*process model*to indicate a model that obtains predictions for psychometric curves by concatenating generic and/or principled assumptions about encoding (storage) and decision (retrieval), instead of postulating a functional form for the psychometric curves without any justification other than goodness of fit. Quantitative process models are useful because they allow us to separate encoding from decision components, because they predict the entire shape of the psychometric curve in each condition rather than only the presence of a difference between conditions, and because they allow for within-subject model comparison.

*every*object changed in its irrelevant feature dimension. All changes in the irrelevant feature dimension as well as the change in the relevant feature dimension were independently drawn from a uniform distribution. We instructed subjects that their task was to localize the change in the relevant feature dimension, that the change could be small or large, and that all objects would change in their irrelevant feature dimension. All-change Condition D was designed to magnify any potential effect of the irrelevant feature compared to one-change Condition D.

*process*models (a) predict entire psychometric curves across conditions, rather than only the presence or absence of an effect of condition on accuracy; (b) allow us to disentangle differences between conditions in encoding precision (of primary interest) from differences between conditions in the decision process (less of interest). The price to pay for these gains is that additional assumptions must be made. Our main assumptions are as follows.

- For our single-feature encoding model, we choose the variable-precision model (Keshvari et al., 2012; Van den Berg et al., 2012; Van den Berg et al., 2014), in which encoding precision is itself a random variable. Although this model is relatively simple and has a good track record (Ma et al., 2014), many other models have been proposed to describe how short-term memories are encoded in a noisy fashion (Bays, 2014; Cappiello & Zhang, 2016; Oberauer & Lin, 2017; Sims, Jacobs, & Knill, 2012; Van den Berg et al., 2014; Zhang & Luck, 2008). The present study cannot rule those models out, and at least qualitatively, the differences between conditions predicted by the variable-precision model can also be accounted for by the other models.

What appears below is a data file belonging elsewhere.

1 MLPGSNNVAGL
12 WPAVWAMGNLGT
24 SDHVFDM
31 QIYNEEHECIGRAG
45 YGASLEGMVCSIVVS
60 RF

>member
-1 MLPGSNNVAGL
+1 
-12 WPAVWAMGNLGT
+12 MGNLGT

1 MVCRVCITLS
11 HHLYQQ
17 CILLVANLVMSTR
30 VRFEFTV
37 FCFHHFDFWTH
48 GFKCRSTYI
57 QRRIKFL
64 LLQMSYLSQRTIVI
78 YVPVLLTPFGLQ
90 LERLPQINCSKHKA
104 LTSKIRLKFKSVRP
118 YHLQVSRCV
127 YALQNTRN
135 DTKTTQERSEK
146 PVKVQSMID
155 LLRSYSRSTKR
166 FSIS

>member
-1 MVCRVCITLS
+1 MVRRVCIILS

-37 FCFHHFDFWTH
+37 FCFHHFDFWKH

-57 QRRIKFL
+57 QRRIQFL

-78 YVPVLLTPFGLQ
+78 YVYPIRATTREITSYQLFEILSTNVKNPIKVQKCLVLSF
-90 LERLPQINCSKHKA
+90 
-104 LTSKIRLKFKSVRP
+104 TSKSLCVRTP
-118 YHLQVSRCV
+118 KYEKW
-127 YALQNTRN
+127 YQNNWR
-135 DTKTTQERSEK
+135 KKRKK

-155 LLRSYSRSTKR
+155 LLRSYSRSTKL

- For the observer's decision, we choose a Bayes-optimal (ideal) observer. This decision model described human data best in a similar change detection task (Keshvari et al., 2012), but other, suboptimal rules, can certainly not be ruled out.

*N*objects. We denote the vector of stimuli in the first array by

**θ**= (

*θ*

_{1}, … ,

*θ*). Every

_{N}*θ*is independently drawn from a uniform distribution. In going from the first to the second stimulus array, exactly one object (drawn with equal probabilities) changes its value; we denote the location where this happens by

_{i}*L*. The magnitude of the change, denoted by Δ, is drawn from a uniform distribution. The vector of stimuli in the second array is denoted by

**φ**= (

*φ*

_{1}, … ,

*φ*). Since the change occurs in one object,

_{N}**φ**and

**θ**are identical except for the

*L*th entry, where

*φ*=

_{L}*θ*+ Δ.

_{L}*θ*, the observer has a noisy measurement (memory) of this stimulus, which we denote by

_{i}*x*. Similarly, we denote the noisy measurement of

_{i}*φ*by

_{i}*y*. We denote the measurement vectors by

_{i}**x**= (

*x*

_{1}, … ,

*x*), and

_{N}**y**= (

*y*

_{1}, … ,

*y*). We assume that the noise corrupting the measurements is independent across arrays and locations. Since orientation and color are circular variables in our experimental design, we assume that

_{N}*x*and

_{i}*y*follow Von Mises distributions (with orientation rescaled to have the range [0,2π]):

_{i}*I*

_{0}is the modified Bessel function of the first kind of order zero (Abramowitz & Stegun, 1972), and

*κ*and

_{x,i}*κ*are called concentration parameters, which we will assume to be stochastic themselves (see below). Both the Von Mises and the independence assumptions are simplifications, but they fit the present data well. Moreover, most of our qualitative conclusions are supported by model-free statistics and are unlikely to be sensitive to changes in model assumptions.

_{y,i}*J'*

_{array,}

*as drawn independently across arrays, locations*

_{i}*i*, and trials from a gamma distribution with mean

*τ*; for this stochastic process, we will use the notation

*J'*

_{array,}

*is multiplied by a bottom-up factor*

_{i}*α*to yield the value of encoding precision at the

*i*th location in a given array:

*κ*

_{array,}

*through*

_{i}*I*

_{1}is the modified Bessel function of the first kind of order one (Abramowitz & Stegun, 1972). This relationship, which is nearly linear, follows from the interpretation of precision as Fisher information (Van den Berg et al., 2012; Van den Berg et al., 2014).

*d*the likelihood ratio, based on